EXPLOREMY LIBRARY
searchclose
shopping_cart_outlined
exit_to_app
category_outlined / Boating & Aviation
FlightpathFlightpath

Flightpath Aug-Sep-Oct 2018

Flightpath is an upmarket magazine for devotees and owners of antique, classic and ex-military aeroplanes. It focuses on the preservation of our Australian Aviation heritage. Each issue of Flightpath covers the latest news on the recovery and restoration of antique, vintage and warbird aircraft in both museums and private collections. The ultimate aviation journal, Jane’s Historic Military Aircraft, recently rated Flightpath among the world’s top six historical aviation publications.

Country:
Australia
Language:
English
Publisher:
Yaffa Publishing Group PTY LTD
Read Morekeyboard_arrow_down

IN THIS ISSUE

access_time1 min.
wirraway flies west

More than 1000 people were present at the Aviation Heritage Centre, Nhill, Victoria, to witness the final flight of CA-16 Wirraway VH-CAC. The new addition to the museum’s collection arrived on 28 April, but the flight was delayed due to a minor hydraulic issue. Patience prevailed and, with much adulation, the aircraft appeared, piloted by Nick Caudwell, with owner/restorer Borg Sorensen occupying the rear seat. They had flown from Tyabb and flew over the Nhill township and airfield before putting A20-722 down for the last time. As reported in the previous issue of Flightpath (Vol.29, No.4), it now joins the Avro Anson restoration project, and a locally owned Tiger Moth (VH-RIN), as a significant drawcard for the Heritage Centre as it continues to preserve the history of the former wartime…

access_time1 min.
changing of the guard

Following a twelve-year major restoration, the Temora Aviation Museum’s second Cessna A-37B Dragonfly (VH-XVA) took to the skies once again last May. This A-37B (serial 68-10779) was built in 1968 and flew combat sorties in Vietnam. It was recovered from there in the mid-nineties by the late Dr. Michael Silva. In addition to main wing spar replacements, the A-37 underwent a full restoration, and systems and engines overhaul. It has emerged from the museum’s workshop wearing an authentic representation of the South Vietnamese Air Force's 516th Fighter Squadron’s ‘Flying Tiger’ scheme when the unit operated out of Da Nang. As the museum only ever plans to have one of its A-37Bs airworthy and flying at any one time, its other Dragonfly, the popular VH-DLO (serial 68-10805), will now go into…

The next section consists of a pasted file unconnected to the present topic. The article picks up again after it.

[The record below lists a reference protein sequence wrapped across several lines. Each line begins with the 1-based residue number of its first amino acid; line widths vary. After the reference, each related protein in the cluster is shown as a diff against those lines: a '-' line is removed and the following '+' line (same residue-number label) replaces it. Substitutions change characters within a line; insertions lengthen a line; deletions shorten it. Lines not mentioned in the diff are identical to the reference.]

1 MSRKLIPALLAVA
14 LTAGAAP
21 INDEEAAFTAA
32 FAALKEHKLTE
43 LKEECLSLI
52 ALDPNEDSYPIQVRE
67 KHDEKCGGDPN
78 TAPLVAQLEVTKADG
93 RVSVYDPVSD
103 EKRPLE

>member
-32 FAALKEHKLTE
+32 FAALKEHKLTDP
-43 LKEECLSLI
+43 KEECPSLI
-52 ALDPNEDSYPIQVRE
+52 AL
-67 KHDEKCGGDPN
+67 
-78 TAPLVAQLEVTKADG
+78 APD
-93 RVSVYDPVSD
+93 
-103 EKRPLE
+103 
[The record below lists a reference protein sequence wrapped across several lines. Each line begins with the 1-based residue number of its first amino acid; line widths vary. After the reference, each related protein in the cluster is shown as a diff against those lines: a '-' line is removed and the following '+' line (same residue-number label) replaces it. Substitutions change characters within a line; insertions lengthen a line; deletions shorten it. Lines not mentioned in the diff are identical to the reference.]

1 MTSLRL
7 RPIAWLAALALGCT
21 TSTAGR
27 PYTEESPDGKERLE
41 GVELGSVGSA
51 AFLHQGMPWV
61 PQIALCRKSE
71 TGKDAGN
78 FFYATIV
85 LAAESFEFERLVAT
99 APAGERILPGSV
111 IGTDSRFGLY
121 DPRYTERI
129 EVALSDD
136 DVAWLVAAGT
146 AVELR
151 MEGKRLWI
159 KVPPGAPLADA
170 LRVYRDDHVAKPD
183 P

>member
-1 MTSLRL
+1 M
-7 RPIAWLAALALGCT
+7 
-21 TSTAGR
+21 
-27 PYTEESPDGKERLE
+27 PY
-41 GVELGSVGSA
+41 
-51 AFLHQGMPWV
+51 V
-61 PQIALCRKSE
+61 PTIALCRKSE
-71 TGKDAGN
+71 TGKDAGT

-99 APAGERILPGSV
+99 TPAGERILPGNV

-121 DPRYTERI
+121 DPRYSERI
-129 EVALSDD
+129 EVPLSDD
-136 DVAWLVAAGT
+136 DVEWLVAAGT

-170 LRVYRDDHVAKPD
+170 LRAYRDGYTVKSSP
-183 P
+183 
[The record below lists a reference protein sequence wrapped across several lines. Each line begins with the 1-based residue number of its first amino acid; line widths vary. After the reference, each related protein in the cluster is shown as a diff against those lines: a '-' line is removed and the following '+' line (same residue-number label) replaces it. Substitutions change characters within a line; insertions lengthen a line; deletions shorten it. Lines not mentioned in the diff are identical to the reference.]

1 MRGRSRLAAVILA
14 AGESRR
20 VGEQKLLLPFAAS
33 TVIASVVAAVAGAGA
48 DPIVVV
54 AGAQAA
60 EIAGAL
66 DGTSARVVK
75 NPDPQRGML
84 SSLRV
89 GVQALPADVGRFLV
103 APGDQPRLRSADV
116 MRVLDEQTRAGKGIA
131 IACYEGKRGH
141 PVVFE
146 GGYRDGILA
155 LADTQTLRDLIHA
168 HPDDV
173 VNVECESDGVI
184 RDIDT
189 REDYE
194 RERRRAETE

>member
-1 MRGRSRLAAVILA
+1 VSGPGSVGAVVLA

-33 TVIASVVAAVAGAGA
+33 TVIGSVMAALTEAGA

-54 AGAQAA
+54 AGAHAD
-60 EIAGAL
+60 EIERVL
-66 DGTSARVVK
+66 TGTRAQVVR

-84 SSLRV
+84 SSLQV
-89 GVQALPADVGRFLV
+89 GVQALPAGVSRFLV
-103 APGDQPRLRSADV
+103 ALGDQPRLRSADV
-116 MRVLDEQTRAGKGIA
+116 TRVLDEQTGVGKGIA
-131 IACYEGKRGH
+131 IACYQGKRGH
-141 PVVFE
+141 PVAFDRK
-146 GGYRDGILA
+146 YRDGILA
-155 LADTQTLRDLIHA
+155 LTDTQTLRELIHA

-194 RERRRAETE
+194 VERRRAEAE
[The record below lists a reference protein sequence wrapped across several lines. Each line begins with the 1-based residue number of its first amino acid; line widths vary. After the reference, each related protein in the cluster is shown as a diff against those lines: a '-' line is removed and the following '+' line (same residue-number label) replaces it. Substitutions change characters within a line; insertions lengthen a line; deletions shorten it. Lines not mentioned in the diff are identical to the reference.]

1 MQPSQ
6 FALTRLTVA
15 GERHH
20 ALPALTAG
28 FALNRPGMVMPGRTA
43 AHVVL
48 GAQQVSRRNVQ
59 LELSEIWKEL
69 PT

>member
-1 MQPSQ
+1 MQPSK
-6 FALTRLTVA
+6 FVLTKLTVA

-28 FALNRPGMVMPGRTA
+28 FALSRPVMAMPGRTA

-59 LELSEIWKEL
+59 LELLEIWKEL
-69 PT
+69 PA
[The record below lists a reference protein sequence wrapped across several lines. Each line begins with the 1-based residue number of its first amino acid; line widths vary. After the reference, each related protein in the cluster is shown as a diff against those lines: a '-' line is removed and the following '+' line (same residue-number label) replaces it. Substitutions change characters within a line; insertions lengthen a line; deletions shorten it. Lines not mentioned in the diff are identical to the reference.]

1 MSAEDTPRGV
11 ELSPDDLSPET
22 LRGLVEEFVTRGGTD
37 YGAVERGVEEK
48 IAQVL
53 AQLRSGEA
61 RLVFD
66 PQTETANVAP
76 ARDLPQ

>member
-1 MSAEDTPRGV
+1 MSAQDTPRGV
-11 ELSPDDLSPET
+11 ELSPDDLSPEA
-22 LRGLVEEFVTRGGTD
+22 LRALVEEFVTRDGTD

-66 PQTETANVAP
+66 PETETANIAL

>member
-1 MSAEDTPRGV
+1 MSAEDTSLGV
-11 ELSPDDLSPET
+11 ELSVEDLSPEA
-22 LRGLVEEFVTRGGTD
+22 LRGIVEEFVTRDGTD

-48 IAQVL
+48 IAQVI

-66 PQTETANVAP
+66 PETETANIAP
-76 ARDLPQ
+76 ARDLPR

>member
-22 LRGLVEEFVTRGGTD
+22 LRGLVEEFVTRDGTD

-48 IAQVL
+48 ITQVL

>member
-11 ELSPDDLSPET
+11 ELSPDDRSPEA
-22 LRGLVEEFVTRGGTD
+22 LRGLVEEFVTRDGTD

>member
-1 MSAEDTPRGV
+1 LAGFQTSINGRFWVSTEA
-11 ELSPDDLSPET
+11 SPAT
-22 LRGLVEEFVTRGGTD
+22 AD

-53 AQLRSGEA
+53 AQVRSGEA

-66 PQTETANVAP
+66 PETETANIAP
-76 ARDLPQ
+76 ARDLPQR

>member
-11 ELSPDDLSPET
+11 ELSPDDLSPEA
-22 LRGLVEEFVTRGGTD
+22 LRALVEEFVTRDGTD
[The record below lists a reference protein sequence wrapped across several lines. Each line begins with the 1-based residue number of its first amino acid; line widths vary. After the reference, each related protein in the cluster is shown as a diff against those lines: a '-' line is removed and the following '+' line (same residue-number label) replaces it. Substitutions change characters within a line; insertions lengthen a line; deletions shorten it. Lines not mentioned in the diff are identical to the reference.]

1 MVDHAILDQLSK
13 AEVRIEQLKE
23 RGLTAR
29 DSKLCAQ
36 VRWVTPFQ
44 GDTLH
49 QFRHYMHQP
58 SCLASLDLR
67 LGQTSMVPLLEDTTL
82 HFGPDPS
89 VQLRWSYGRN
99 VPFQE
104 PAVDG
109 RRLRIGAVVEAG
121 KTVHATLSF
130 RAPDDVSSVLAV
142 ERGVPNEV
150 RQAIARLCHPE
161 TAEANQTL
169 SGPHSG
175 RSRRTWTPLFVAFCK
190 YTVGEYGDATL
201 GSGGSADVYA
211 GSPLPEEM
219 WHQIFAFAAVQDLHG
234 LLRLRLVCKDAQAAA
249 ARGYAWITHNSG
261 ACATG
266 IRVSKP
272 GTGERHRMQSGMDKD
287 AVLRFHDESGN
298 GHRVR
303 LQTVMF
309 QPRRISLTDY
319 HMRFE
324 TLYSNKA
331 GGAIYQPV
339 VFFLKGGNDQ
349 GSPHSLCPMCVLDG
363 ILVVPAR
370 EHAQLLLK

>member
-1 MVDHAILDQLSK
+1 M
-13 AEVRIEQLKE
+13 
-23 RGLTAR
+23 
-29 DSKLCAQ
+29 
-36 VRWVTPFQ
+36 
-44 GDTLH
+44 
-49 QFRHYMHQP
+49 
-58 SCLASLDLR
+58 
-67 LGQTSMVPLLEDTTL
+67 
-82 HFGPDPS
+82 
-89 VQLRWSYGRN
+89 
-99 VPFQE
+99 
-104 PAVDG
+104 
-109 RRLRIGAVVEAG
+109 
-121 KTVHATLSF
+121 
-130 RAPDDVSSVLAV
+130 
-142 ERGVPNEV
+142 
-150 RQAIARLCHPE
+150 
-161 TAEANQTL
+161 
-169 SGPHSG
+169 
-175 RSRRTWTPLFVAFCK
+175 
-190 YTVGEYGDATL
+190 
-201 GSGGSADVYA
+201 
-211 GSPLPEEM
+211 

access_time1 min.
southern cross ii grows wings

After eight years, the repair of the replica Fokker F.VIIb/3m ‘Southern Cross II’ is nearing completion at the Albion Park, New South Wales, headquarters of the Historical Aircraft Restoration Society. The critical and successful structural test of the repaired wing was completed early in 2017 (see Flightpath Vol. 27, No. 4). The plywood skin of the rebuilt section of wing (over approximately one-third of the full wing span) was then covered with a final skinning of Ceconite light fabric that required fourteen coats of dope. Owing to the wing’s size, and the application of dope only being possible when the temperature and humidity allowed, this proved quite a challenge. The original wing surface was also tidied up and repainted. Painting of the wing and fuselage was completed in April. This allowed final…

access_time1 min.
qfm connie’s new clothes

The Qantas Founders Museum unveiled the name and registration of its reassembled and freshly painted Lockheed Super Constellation on 9 July. The former US Navy C-121J and civilian freighter now represents the airline’s VH-EAM ‘Southern Spray’. The original VH-EAM (c/n 4801) was the first L-1049H convertible passenger airliner/freighter. It was also the first to receive weather radar (less than two months after its first revenue service in November 1956) and the classic ‘thimble’ nose cone that came with it. Given the cargo-carrying pedigree of the museum’s aircraft, and the fact that it is now masquerading as an airliner, the decision to represent ‘Southern Spray’ is quite inspired! Museum CEO Tony Martin reflected on the journey to get the aircraft to this stage. “The Super Constellation Project has been a long and at…

access_time3 min.
historic havoc heading home

The Pima Air & Space Museum in Tucson, Arizona, has acquired a Douglas Havoc. The aircraft, A-20G 43-9436 'Big Nig', will have arrived at the museum by the time these words are read. The Curator of Collections at Pima, James Stemm, is excited at the prospect of an example of this important type going on display. “It is a very welcome addition to our World War II in the South Pacific collection”, he said. “We intend to begin reassembly as soon as it arrives and are currently in the process of fabricating the engine mounts and other powerplant related parts.” The Havoc was operated by the 89th Bombardment Squadron, 3rd Bombardment Group, Fifth Air Force, from Nadzab, near Lae, in New Guinea and force-landed in a swamp at Chugabru on 3 May…

access_time1 min.
tavas museum opens

The Australian Vintage Aircraft Society officially opened its museum on Caboolture Airfield on 2 June. Local MP Simone Wilson cut the ribbon before guests wandered through the facility which houses thirteen aircraft of the Great War era. Replica aircraft on display include a Bristol F.2B Fighter, two Fokker Dr.Is, Fokker D.VIII (powered by an original Gnome rotary engine), Fokker E.III Eindecker, Fokker D.VII, RAF S.E.5a, Johnson Monoplane, Farman III and Nieuport 24. The museum is located in Hangar 106, Eagle Lane, Caboolture Airfield and is open Wednesday through Sunday.…

help